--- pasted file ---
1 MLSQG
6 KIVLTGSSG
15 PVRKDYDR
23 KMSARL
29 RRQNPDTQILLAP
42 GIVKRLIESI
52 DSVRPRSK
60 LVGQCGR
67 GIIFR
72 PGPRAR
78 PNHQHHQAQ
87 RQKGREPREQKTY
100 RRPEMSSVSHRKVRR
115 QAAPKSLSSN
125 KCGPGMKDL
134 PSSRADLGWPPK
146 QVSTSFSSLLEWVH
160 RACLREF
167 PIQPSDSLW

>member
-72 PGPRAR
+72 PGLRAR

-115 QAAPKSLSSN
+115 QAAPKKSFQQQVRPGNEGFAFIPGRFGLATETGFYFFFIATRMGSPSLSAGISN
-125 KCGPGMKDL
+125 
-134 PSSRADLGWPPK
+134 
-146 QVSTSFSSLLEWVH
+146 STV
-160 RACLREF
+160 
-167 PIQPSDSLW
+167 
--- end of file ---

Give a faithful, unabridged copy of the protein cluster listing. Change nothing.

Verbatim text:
1 MLSQG
6 KIVLTGSSG
15 PVRKDYDR
23 KMSARL
29 RRQNPDTQILLAP
42 GIVKRLIESI
52 DSVRPRSK
60 LVGQCGR
67 GIIFR
72 PGPRAR
78 PNHQHHQAQ
87 RQKGREPREQKTY
100 RRPEMSSVSHRKVRR
115 QAAPKSLSSN
125 KCGPGMKDL
134 PSSRADLGWPPK
146 QVSTSFSSLLEWVH
160 RACLREF
167 PIQPSDSLW

>member
-72 PGPRAR
+72 PGLRAR

-115 QAAPKSLSSN
+115 QAAPKKSFQQQVRPGNEGFAFIPGRFGLATETGFYFFFIATRMGSPSLSAGISN
-125 KCGPGMKDL
+125 
-134 PSSRADLGWPPK
+134 
-146 QVSTSFSSLLEWVH
+146 STV
-160 RACLREF
+160 
-167 PIQPSDSLW
+167 